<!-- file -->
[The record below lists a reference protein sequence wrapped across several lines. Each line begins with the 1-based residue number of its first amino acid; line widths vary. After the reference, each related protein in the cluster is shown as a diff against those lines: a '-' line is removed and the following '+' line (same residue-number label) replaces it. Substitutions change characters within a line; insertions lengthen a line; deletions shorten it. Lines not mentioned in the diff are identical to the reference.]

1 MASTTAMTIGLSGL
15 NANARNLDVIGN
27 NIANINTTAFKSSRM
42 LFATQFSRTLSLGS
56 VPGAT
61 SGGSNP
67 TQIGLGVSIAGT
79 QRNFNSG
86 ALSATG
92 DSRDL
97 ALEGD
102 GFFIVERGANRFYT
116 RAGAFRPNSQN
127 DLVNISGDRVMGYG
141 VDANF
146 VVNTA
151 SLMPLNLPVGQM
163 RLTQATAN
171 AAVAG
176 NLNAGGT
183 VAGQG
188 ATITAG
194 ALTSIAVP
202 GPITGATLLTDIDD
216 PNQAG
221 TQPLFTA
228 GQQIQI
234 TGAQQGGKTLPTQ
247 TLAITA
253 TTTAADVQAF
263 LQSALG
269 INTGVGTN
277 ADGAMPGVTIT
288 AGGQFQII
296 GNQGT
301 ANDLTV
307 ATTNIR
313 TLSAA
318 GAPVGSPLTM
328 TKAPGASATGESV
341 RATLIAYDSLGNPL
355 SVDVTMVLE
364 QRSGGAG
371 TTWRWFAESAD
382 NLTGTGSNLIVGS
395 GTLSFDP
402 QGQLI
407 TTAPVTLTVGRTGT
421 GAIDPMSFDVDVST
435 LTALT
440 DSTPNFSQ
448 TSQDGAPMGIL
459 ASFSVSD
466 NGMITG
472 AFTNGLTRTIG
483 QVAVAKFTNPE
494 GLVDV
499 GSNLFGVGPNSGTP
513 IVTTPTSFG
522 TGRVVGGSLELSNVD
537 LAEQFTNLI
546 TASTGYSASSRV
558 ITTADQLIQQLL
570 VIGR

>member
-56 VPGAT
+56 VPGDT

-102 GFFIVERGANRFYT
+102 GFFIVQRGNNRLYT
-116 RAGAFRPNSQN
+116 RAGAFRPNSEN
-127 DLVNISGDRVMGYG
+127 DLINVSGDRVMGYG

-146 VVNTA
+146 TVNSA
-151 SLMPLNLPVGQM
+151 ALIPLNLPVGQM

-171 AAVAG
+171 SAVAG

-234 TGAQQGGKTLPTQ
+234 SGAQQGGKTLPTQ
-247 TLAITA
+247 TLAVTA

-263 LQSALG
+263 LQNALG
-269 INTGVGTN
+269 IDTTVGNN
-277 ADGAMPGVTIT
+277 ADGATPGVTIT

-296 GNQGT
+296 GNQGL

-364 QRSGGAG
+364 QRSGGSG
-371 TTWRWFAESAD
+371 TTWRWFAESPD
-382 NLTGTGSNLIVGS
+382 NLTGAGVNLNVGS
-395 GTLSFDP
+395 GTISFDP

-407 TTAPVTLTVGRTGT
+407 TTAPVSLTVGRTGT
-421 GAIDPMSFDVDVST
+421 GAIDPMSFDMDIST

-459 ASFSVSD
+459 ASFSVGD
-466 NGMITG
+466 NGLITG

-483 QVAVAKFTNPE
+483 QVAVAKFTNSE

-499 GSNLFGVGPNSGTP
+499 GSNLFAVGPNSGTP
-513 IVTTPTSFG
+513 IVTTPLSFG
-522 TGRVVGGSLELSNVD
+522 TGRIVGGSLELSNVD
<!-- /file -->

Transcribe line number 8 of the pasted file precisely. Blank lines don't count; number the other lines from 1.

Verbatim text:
67 TQIGLGVSIAGT